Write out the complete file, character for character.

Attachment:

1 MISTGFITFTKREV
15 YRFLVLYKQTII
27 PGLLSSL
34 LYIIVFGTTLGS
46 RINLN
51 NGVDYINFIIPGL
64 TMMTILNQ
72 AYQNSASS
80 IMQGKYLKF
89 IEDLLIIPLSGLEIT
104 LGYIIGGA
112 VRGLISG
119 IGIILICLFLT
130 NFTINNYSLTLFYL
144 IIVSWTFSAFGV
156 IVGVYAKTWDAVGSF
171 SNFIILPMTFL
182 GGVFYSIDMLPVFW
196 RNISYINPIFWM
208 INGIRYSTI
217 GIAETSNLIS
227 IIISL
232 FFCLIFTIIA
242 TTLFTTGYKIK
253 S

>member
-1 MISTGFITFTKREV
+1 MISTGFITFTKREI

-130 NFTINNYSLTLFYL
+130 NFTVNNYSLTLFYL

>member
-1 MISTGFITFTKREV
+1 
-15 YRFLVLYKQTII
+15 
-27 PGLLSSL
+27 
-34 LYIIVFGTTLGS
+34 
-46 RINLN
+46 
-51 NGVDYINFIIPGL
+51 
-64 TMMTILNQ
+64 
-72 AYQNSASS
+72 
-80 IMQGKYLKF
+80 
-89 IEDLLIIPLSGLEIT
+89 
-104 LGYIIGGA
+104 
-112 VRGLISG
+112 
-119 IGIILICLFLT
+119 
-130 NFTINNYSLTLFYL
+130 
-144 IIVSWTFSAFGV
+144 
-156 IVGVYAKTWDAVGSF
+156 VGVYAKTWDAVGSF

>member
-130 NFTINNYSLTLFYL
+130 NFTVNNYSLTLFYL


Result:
1 MISTGFITFTKREV
15 YRFLVLYKQTII
27 PGLLSSL
34 LYIIVFGTTLGS
46 RINLN
51 NGVDYINFIIPGL
64 TMMTILNQ
72 AYQNSASS
80 IMQGKYLKF
89 IEDLLIIPLSGLEIT
104 LGYIIGGA
112 VRGLISG
119 IGIILICLFLT
130 NFTINNYSLTLFYL
144 IIVSWTFSAFGV
156 IVGVYAKTWDAVGSF
171 SNFIILPMTFL
182 GGVFYSIDMLPVFW
196 RNISYINPIFWM
208 INGIRYSTI
217 GIAETSNLIS
227 IIISL
232 FFCLIFTIIA
242 TTLFTTGYKIK
253 S

>member
-1 MISTGFITFTKREV
+1 MISTGFITFTKREI

-130 NFTINNYSLTLFYL
+130 NFTVNNYSLTLFYL

>member
-1 MISTGFITFTKREV
+1 
-15 YRFLVLYKQTII
+15 
-27 PGLLSSL
+27 
-34 LYIIVFGTTLGS
+34 
-46 RINLN
+46 
-51 NGVDYINFIIPGL
+51 
-64 TMMTILNQ
+64 
-72 AYQNSASS
+72 
-80 IMQGKYLKF
+80 
-89 IEDLLIIPLSGLEIT
+89 
-104 LGYIIGGA
+104 
-112 VRGLISG
+112 
-119 IGIILICLFLT
+119 
-130 NFTINNYSLTLFYL
+130 
-144 IIVSWTFSAFGV
+144 
-156 IVGVYAKTWDAVGSF
+156 VGVYAKTWDAVGSF

>member
-130 NFTINNYSLTLFYL
+130 NFTVNNYSLTLFYL